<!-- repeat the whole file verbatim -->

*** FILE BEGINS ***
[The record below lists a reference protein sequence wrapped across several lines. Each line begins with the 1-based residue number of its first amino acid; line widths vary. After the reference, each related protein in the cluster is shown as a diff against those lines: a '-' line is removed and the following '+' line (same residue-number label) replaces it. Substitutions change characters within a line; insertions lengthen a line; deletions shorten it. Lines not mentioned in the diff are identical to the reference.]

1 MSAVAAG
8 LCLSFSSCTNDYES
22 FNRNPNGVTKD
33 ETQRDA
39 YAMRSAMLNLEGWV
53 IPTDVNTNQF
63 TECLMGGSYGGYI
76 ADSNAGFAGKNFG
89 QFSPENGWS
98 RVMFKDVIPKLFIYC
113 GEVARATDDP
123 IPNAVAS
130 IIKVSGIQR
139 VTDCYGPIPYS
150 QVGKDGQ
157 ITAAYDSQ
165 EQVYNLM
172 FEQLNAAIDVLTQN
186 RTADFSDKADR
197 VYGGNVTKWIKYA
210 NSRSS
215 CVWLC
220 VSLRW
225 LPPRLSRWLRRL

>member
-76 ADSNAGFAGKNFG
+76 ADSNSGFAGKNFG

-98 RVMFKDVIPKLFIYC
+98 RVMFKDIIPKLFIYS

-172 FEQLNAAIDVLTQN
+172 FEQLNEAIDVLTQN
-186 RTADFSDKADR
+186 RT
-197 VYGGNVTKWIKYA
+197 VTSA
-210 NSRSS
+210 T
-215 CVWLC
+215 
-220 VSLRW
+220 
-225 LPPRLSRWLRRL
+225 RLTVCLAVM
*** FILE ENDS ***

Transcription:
[The record below lists a reference protein sequence wrapped across several lines. Each line begins with the 1-based residue number of its first amino acid; line widths vary. After the reference, each related protein in the cluster is shown as a diff against those lines: a '-' line is removed and the following '+' line (same residue-number label) replaces it. Substitutions change characters within a line; insertions lengthen a line; deletions shorten it. Lines not mentioned in the diff are identical to the reference.]

1 MSAVAAG
8 LCLSFSSCTNDYES
22 FNRNPNGVTKD
33 ETQRDA
39 YAMRSAMLNLEGWV
53 IPTDVNTNQF
63 TECLMGGSYGGYI
76 ADSNAGFAGKNFG
89 QFSPENGWS
98 RVMFKDVIPKLFIYC
113 GEVARATDDP
123 IPNAVAS
130 IIKVSGIQR
139 VTDCYGPIPYS
150 QVGKDGQ
157 ITAAYDSQ
165 EQVYNLM
172 FEQLNAAIDVLTQN
186 RTADFSDKADR
197 VYGGNVTKWIKYA
210 NSRSS
215 CVWLC
220 VSLRW
225 LPPRLSRWLRRL

>member
-76 ADSNAGFAGKNFG
+76 ADSNSGFAGKNFG

-98 RVMFKDVIPKLFIYC
+98 RVMFKDIIPKLFIYS

-172 FEQLNAAIDVLTQN
+172 FEQLNEAIDVLTQN
-186 RTADFSDKADR
+186 RT
-197 VYGGNVTKWIKYA
+197 VTSA
-210 NSRSS
+210 T
-215 CVWLC
+215 
-220 VSLRW
+220 
-225 LPPRLSRWLRRL
+225 RLTVCLAVM